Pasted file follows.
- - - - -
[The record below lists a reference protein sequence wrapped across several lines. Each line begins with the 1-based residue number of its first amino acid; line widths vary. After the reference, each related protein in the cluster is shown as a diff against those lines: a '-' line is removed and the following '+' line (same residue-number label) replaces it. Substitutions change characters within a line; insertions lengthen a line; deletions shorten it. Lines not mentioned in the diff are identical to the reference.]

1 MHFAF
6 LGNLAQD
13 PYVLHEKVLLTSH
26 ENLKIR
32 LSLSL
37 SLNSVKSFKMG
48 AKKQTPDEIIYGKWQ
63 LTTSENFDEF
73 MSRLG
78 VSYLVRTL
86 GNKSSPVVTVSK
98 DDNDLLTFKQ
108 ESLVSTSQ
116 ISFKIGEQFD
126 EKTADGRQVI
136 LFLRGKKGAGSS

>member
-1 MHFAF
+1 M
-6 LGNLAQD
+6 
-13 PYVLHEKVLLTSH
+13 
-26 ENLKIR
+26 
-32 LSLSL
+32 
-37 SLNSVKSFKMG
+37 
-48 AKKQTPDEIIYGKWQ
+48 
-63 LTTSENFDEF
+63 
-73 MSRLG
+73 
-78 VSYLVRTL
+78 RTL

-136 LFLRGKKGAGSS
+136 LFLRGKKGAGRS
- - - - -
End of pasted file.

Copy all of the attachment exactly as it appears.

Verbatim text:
[The record below lists a reference protein sequence wrapped across several lines. Each line begins with the 1-based residue number of its first amino acid; line widths vary. After the reference, each related protein in the cluster is shown as a diff against those lines: a '-' line is removed and the following '+' line (same residue-number label) replaces it. Substitutions change characters within a line; insertions lengthen a line; deletions shorten it. Lines not mentioned in the diff are identical to the reference.]

1 MHFAF
6 LGNLAQD
13 PYVLHEKVLLTSH
26 ENLKIR
32 LSLSL
37 SLNSVKSFKMG
48 AKKQTPDEIIYGKWQ
63 LTTSENFDEF
73 MSRLG
78 VSYLVRTL
86 GNKSSPVVTVSK
98 DDNDLLTFKQ
108 ESLVSTSQ
116 ISFKIGEQFD
126 EKTADGRQVI
136 LFLRGKKGAGSS

>member
-1 MHFAF
+1 M
-6 LGNLAQD
+6 
-13 PYVLHEKVLLTSH
+13 
-26 ENLKIR
+26 
-32 LSLSL
+32 
-37 SLNSVKSFKMG
+37 
-48 AKKQTPDEIIYGKWQ
+48 
-63 LTTSENFDEF
+63 
-73 MSRLG
+73 
-78 VSYLVRTL
+78 RTL

-136 LFLRGKKGAGSS
+136 LFLRGKKGAGRS